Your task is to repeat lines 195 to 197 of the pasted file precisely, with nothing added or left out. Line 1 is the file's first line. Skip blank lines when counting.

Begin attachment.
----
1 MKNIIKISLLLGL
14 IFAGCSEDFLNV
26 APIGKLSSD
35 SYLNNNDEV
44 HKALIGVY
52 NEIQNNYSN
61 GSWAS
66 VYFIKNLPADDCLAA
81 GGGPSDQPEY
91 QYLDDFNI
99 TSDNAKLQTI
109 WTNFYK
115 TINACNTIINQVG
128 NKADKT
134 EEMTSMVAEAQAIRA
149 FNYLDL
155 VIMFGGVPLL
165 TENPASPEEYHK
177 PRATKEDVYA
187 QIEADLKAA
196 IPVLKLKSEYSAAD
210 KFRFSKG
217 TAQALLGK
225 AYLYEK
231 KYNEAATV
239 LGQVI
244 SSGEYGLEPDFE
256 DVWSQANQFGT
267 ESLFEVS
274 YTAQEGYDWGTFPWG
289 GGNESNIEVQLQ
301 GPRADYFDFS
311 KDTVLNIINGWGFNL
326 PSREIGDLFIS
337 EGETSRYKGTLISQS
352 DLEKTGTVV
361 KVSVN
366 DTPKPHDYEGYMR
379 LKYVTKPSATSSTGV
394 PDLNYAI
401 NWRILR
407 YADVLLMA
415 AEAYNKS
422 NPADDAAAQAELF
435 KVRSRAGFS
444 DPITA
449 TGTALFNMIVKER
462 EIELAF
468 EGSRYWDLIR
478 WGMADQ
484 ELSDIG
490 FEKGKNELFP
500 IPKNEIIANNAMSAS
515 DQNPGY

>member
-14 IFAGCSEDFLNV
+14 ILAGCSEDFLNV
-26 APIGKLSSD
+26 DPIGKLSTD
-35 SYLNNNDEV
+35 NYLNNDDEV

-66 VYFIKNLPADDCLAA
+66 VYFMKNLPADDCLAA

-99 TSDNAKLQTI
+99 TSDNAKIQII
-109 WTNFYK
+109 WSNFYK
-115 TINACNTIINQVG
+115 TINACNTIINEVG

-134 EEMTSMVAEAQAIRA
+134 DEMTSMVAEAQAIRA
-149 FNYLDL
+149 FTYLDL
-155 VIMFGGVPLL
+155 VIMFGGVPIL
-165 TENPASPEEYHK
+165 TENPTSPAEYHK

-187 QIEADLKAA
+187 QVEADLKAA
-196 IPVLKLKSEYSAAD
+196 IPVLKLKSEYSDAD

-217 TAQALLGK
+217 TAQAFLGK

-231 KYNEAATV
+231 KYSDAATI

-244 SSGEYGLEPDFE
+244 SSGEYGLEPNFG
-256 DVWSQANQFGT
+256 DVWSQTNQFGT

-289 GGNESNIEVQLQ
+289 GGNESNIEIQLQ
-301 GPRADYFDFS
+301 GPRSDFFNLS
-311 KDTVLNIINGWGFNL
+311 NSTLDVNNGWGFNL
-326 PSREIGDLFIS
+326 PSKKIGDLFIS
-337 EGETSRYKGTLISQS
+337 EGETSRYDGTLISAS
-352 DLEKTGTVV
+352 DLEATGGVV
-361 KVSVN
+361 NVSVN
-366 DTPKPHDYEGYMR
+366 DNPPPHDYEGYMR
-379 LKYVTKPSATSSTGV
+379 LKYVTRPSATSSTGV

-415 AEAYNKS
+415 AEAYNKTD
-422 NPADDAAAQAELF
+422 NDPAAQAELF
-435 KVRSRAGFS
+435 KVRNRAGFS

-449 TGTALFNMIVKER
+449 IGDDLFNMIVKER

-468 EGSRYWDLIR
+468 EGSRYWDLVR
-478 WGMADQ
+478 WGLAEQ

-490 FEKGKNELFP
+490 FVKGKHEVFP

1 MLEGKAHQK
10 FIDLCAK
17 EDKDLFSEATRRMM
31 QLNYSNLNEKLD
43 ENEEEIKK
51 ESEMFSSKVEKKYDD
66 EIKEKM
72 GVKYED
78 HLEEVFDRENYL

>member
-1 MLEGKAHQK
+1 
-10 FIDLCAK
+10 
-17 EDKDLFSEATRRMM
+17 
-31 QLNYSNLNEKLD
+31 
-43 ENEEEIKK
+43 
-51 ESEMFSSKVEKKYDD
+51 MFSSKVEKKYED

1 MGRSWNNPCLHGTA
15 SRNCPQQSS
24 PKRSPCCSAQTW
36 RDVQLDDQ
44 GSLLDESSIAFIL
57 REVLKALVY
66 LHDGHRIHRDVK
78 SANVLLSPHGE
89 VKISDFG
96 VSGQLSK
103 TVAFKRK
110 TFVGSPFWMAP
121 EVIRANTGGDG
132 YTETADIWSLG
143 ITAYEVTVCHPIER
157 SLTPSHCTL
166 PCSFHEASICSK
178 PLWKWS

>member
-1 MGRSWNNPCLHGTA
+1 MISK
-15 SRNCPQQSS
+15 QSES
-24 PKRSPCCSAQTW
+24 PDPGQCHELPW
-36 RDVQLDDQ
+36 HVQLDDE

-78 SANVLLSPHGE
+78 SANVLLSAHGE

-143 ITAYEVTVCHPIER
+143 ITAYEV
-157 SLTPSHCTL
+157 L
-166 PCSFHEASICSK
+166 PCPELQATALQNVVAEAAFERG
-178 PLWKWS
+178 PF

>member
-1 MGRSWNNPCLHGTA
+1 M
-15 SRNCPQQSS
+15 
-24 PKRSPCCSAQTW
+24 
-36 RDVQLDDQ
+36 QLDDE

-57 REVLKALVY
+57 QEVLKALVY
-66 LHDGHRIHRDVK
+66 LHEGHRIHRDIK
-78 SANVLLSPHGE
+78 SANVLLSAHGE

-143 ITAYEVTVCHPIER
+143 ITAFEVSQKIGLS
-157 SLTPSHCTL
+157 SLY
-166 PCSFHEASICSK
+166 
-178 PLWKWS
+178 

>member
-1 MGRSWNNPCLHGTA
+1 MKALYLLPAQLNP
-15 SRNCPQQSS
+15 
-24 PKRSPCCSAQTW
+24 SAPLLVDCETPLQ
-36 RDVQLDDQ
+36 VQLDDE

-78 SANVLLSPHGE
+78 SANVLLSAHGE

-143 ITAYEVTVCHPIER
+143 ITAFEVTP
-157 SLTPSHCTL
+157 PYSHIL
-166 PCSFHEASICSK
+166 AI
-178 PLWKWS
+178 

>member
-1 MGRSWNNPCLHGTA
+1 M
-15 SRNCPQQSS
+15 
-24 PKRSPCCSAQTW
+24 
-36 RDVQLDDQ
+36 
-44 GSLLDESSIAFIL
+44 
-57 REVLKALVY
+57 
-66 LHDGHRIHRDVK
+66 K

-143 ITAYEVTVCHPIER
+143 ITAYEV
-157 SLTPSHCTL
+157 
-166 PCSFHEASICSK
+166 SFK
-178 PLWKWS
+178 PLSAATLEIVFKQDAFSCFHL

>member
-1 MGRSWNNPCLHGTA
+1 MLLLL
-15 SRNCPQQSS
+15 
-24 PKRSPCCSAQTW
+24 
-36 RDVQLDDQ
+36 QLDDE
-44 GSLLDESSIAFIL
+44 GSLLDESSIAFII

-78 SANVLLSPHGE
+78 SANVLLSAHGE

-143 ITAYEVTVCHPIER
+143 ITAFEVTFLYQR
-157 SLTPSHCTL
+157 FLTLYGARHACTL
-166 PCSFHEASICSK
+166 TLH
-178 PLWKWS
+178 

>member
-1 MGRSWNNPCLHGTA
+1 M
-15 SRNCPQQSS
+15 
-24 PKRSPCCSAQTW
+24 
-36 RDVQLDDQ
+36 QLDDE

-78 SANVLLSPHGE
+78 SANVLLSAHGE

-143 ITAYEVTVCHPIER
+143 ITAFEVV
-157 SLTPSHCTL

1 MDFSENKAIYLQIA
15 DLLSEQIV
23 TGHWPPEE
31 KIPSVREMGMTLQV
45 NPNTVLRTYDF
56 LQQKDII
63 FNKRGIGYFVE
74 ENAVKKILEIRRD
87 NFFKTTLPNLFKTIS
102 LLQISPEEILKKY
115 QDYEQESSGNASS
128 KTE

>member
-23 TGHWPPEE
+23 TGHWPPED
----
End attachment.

+78 SANVLLSAHGE

-143 ITAYEVTVCHPIER
+143 ITAFEVSQKIGLS